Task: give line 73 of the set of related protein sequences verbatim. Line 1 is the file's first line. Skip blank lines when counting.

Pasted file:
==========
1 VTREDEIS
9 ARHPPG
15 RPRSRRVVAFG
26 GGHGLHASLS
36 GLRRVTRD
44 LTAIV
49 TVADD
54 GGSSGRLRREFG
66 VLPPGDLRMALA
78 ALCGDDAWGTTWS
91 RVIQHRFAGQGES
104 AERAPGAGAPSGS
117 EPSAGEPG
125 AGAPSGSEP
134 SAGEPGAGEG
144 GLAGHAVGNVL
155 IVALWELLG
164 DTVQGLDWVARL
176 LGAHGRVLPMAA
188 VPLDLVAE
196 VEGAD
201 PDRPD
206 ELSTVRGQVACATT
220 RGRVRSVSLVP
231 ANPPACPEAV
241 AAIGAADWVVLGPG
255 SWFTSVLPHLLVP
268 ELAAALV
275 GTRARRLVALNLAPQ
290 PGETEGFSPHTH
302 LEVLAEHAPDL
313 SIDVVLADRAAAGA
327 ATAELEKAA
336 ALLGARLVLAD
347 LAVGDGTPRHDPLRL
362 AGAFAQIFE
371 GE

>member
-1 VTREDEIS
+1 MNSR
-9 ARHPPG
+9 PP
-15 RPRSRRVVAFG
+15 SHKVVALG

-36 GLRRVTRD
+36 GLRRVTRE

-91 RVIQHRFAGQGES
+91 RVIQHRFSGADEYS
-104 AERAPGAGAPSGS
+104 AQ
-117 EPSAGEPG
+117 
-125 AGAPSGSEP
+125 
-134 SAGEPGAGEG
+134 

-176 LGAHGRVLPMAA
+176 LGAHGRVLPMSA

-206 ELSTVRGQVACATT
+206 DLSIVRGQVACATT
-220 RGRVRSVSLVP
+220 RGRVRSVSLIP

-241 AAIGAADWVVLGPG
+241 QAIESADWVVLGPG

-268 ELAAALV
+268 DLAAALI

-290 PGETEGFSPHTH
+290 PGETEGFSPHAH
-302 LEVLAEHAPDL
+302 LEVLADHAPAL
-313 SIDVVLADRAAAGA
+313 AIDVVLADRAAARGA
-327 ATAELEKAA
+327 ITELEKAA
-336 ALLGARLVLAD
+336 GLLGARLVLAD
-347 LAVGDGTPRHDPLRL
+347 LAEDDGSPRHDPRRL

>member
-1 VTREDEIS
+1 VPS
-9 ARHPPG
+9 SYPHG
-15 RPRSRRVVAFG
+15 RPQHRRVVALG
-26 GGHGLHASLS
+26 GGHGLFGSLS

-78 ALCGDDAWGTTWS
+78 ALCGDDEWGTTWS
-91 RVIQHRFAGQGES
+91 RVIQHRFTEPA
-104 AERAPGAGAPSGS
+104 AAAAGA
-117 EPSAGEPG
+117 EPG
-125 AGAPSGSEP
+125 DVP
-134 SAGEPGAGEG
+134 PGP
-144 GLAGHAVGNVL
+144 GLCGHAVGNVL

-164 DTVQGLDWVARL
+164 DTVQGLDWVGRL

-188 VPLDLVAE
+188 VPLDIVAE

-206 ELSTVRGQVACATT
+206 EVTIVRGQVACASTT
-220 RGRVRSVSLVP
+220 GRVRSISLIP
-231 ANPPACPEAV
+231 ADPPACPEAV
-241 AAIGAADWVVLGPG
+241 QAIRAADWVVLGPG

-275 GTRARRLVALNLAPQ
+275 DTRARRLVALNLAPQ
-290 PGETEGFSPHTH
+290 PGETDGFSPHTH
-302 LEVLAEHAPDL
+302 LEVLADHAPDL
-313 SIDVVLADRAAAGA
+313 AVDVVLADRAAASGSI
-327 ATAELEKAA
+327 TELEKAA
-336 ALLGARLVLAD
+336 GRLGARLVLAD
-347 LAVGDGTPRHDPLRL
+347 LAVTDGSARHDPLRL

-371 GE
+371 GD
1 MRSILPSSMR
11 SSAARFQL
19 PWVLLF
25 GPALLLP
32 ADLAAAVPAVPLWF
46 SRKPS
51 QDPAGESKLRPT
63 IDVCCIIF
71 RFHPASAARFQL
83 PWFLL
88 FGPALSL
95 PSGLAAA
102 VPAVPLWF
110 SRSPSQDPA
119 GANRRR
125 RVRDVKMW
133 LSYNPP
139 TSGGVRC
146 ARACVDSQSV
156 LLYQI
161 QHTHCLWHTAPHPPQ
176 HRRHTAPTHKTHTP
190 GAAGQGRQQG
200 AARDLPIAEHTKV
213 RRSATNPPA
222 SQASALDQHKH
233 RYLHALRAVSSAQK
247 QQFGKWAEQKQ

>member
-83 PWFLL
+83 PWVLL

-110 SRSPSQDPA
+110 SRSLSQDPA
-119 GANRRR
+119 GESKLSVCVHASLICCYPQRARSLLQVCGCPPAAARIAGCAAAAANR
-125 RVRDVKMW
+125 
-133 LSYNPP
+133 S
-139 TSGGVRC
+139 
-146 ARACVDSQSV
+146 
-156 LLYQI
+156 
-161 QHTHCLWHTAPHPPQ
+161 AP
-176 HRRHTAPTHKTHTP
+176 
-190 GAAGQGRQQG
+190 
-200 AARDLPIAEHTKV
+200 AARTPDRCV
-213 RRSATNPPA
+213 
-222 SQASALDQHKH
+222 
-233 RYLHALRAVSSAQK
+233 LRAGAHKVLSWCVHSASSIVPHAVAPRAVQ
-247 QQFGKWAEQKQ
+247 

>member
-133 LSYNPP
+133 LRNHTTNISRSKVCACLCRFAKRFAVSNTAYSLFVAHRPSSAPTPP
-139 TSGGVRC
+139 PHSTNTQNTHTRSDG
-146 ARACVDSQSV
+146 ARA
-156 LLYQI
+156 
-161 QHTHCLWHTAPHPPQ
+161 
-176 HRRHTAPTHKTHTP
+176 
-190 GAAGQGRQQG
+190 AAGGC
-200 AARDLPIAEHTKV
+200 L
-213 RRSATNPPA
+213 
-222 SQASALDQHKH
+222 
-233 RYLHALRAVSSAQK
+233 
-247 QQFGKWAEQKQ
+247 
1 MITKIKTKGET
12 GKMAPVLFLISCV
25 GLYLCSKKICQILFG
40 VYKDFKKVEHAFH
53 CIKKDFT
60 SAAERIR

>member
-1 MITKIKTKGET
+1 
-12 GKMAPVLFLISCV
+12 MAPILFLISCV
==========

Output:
-327 ATAELEKAA